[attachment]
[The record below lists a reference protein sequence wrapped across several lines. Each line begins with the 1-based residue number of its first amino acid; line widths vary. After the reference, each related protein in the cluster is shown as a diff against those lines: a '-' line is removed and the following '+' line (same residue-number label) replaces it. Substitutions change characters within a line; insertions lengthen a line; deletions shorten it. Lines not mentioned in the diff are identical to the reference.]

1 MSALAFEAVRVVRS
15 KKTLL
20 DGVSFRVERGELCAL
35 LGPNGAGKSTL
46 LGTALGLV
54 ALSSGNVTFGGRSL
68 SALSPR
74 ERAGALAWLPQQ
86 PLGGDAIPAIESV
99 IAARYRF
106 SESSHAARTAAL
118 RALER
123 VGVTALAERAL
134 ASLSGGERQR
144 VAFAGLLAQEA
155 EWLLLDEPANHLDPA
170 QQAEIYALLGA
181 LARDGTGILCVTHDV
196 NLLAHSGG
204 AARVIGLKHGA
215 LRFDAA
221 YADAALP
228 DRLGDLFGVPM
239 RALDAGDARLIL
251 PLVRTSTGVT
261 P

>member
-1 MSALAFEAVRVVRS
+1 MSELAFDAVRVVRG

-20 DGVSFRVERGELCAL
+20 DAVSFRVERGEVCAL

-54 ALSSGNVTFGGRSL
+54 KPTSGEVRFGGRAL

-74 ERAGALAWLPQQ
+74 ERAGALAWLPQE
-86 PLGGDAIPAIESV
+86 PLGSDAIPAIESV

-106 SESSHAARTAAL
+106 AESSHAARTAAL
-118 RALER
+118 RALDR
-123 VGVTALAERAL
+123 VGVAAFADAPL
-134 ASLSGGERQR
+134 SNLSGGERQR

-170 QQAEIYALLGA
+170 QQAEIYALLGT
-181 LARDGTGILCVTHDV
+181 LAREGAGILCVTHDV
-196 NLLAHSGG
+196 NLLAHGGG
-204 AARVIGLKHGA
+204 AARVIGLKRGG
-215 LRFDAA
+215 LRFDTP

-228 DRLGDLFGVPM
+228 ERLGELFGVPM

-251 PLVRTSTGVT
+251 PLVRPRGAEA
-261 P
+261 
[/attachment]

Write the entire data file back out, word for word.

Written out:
[The record below lists a reference protein sequence wrapped across several lines. Each line begins with the 1-based residue number of its first amino acid; line widths vary. After the reference, each related protein in the cluster is shown as a diff against those lines: a '-' line is removed and the following '+' line (same residue-number label) replaces it. Substitutions change characters within a line; insertions lengthen a line; deletions shorten it. Lines not mentioned in the diff are identical to the reference.]

1 MSALAFEAVRVVRS
15 KKTLL
20 DGVSFRVERGELCAL
35 LGPNGAGKSTL
46 LGTALGLV
54 ALSSGNVTFGGRSL
68 SALSPR
74 ERAGALAWLPQQ
86 PLGGDAIPAIESV
99 IAARYRF
106 SESSHAARTAAL
118 RALER
123 VGVTALAERAL
134 ASLSGGERQR
144 VAFAGLLAQEA
155 EWLLLDEPANHLDPA
170 QQAEIYALLGA
181 LARDGTGILCVTHDV
196 NLLAHSGG
204 AARVIGLKHGA
215 LRFDAA
221 YADAALP
228 DRLGDLFGVPM
239 RALDAGDARLIL
251 PLVRTSTGVT
261 P

>member
-1 MSALAFEAVRVVRS
+1 MSELAFDAVRVVRG

-20 DGVSFRVERGELCAL
+20 DAVSFRVERGEVCAL

-54 ALSSGNVTFGGRSL
+54 KPTSGEVRFGGRAL

-74 ERAGALAWLPQQ
+74 ERAGALAWLPQE
-86 PLGGDAIPAIESV
+86 PLGSDAIPAIESV

-106 SESSHAARTAAL
+106 AESSHAARTAAL
-118 RALER
+118 RALDR
-123 VGVTALAERAL
+123 VGVAAFADAPL
-134 ASLSGGERQR
+134 SNLSGGERQR

-170 QQAEIYALLGA
+170 QQAEIYALLGT
-181 LARDGTGILCVTHDV
+181 LAREGAGILCVTHDV
-196 NLLAHSGG
+196 NLLAHGGG
-204 AARVIGLKHGA
+204 AARVIGLKRGG
-215 LRFDAA
+215 LRFDTP

-228 DRLGDLFGVPM
+228 ERLGELFGVPM

-251 PLVRTSTGVT
+251 PLVRPRGAEA
-261 P
+261 